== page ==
Martin DeLeonBy 1826 Martin De Leon (portrait left) had settled over forty families from his home province of Tamaulipas (east coast province of Mexico, north of Tampico) to the area which included the town of Guadalupe Victoria on the lower Guadalupe River. Some of the De Leon colonists were within the DeWitt grant. The De Leon colonists were there legally by provision of the state colonization law that new grants would have to respect and protect settlers present at establishment. Desiring both banks of the Lavaca River free for new colonists, DeWitt and Kerr made proposals to exchange lands on the Lavaca River for some on the Guadalupe River, but that would require resettlement of the De Leon colonists. A series of events in late 1826 and 1827 caused DeWitt to officially turn over power of attorney for the colony to James Kerr and an order by the state authorities to move the settlement at Old Station to Gonzales within one month. These are summarized in a document in the Lamar Papers which is believed to be written by James Kerr.  The series of disputes with DeLeon which involved Austin, Jefe-Politico Saucedo and Kerr with little apparent involvement of DeWitt are described in DeWitt Colony letters of late 1826 and early 1827.  These included a contraband confiscation mission into Old Station led by De Leon and La Bahia Presidio commander Rafael Manchola, a real or perceived conspiracy to get DeWitt removed as an empresario in which DeLeon may or may not have been actively involved, and protests of various wrongdoings by both sides to the authorities in San Antonio.  The affair apparently ended suddenly, probably through cooperative relationship between Austin and Saucedo, without serious clashes as the attention of both the DeWitt and DeLeon colonies turned to mutual goals of developing a society and security issues against Indians.  Despite the motivation behind DeLeon's actions, the affair did little to endear him to the less than 40 DeWitt Colonists who were struggling to survive their first year in the new land.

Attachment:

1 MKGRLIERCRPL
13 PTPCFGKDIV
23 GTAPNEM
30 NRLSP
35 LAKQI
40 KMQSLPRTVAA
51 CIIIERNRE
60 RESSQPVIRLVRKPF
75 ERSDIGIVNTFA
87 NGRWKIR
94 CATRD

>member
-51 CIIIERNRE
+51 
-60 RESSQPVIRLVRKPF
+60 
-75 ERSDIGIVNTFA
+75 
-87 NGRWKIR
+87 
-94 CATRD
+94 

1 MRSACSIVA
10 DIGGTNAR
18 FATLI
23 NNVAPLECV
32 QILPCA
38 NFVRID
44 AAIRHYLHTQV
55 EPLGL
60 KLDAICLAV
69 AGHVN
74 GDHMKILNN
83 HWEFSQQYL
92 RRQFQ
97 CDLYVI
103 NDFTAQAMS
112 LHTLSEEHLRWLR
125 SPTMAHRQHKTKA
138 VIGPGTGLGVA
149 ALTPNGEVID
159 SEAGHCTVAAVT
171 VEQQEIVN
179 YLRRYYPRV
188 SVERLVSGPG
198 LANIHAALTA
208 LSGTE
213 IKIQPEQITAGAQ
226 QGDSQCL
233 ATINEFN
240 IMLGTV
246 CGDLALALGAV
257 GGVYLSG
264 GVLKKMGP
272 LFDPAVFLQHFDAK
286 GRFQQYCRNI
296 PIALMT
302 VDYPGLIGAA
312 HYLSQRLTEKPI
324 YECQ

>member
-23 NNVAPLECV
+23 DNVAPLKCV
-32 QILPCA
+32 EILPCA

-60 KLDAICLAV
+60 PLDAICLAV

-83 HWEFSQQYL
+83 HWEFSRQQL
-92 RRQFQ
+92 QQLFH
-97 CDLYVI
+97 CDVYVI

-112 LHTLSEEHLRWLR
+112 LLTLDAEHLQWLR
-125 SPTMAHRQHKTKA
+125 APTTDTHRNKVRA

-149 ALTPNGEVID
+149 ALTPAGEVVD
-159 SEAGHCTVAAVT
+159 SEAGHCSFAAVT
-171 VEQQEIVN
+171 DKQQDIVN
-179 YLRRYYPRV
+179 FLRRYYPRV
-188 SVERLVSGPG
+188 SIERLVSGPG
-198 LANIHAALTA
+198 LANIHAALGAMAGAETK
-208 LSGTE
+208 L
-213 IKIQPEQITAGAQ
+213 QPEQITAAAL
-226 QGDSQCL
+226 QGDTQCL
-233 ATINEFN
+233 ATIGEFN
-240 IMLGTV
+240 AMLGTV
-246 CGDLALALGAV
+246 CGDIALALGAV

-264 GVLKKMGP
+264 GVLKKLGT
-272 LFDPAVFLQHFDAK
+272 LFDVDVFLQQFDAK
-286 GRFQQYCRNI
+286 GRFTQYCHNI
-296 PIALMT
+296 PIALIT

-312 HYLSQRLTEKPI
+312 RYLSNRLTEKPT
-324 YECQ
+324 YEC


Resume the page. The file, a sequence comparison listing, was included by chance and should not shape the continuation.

DeWitt Colonists Denounce the Fredonian Rebellion. Despite their disputes and distrust of native-born Mexicans the early conflicts with DeLeon probably fostered among the struggling and predominantly Anglo DeWitt Colonists, DeWitt Colonists did not sympathize with The Fredonian Rebellion precipitated by dispute over grandfathered land titles to mostly native born Tejanos and others within the Edwards Colony in East Texas.  With only the hope for fulfillment of the promises of land titles and opportunities for a new life of the colonization laws of their adopted Mexican government and the confidence in their leaders Austin, DeWitt and Kerr,  the DeWitt colonists expressed their disapproval of the violation of national and state colonization laws and call for rebellion by all Anglo-Americans in Texas by Empresario Edwards explained in a letter to Stephen F. Austin from Major James Kerr of 24 Jan 1827: